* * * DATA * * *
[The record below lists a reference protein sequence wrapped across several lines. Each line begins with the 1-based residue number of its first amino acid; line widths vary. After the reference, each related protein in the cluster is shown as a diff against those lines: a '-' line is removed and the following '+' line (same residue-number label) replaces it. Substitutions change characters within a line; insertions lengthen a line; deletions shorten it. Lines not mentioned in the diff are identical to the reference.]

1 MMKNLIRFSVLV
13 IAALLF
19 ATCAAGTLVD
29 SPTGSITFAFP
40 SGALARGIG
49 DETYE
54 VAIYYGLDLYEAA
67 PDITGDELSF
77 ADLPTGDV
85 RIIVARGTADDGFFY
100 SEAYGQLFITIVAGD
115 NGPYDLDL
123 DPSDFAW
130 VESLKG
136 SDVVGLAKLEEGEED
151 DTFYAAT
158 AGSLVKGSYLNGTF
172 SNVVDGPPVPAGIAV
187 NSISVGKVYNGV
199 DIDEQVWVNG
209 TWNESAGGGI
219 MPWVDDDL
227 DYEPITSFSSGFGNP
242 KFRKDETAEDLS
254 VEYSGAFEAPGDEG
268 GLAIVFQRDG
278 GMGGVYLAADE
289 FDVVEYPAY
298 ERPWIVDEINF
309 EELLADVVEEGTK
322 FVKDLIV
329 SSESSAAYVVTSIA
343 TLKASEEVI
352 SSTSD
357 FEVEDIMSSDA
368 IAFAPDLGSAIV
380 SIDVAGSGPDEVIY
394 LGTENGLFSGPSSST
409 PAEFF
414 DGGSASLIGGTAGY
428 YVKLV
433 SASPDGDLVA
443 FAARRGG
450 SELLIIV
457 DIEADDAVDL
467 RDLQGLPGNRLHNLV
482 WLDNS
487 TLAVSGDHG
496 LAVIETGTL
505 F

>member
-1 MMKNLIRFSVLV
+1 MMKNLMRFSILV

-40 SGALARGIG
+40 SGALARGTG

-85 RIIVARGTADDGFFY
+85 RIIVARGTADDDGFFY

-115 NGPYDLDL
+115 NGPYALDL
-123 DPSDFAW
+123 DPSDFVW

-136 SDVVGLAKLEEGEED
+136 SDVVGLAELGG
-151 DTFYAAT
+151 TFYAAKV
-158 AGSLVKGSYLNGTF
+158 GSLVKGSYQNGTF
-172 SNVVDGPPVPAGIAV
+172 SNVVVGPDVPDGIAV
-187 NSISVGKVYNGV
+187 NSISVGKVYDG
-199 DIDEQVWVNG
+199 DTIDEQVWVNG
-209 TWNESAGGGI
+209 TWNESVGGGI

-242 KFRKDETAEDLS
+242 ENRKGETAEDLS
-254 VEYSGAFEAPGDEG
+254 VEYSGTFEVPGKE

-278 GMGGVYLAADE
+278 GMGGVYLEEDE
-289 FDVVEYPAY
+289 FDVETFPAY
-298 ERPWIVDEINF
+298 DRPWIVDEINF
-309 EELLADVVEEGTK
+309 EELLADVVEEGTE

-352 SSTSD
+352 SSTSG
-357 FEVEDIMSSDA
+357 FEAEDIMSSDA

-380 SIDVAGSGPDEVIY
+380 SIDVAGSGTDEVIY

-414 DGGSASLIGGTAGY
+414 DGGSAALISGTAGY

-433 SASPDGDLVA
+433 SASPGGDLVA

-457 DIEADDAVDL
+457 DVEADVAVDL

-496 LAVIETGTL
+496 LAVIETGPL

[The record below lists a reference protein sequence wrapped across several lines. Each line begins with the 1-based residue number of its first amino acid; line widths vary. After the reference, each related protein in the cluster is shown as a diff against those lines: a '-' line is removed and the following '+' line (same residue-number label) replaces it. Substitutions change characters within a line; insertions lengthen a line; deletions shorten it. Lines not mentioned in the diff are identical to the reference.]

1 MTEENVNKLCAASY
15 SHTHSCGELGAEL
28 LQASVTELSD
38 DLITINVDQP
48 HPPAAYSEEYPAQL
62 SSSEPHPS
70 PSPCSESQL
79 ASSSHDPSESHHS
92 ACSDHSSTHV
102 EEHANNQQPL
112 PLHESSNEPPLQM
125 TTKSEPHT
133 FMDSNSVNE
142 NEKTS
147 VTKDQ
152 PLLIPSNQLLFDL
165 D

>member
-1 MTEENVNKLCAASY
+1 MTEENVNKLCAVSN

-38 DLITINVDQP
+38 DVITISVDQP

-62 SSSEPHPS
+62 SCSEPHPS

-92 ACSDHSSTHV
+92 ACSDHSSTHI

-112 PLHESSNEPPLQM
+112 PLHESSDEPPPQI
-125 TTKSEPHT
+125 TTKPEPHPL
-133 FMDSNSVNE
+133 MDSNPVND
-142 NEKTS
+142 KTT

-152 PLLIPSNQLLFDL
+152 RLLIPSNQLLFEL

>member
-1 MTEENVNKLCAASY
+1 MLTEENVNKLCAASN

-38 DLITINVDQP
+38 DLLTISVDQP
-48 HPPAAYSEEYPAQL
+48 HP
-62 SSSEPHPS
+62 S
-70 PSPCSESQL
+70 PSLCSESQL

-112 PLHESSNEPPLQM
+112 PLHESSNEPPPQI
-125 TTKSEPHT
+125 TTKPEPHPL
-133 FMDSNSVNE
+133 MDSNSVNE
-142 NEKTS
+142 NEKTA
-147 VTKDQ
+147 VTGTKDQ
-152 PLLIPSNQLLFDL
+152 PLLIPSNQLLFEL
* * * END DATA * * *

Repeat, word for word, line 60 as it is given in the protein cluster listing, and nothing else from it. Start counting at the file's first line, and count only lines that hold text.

+115 NGPYALDL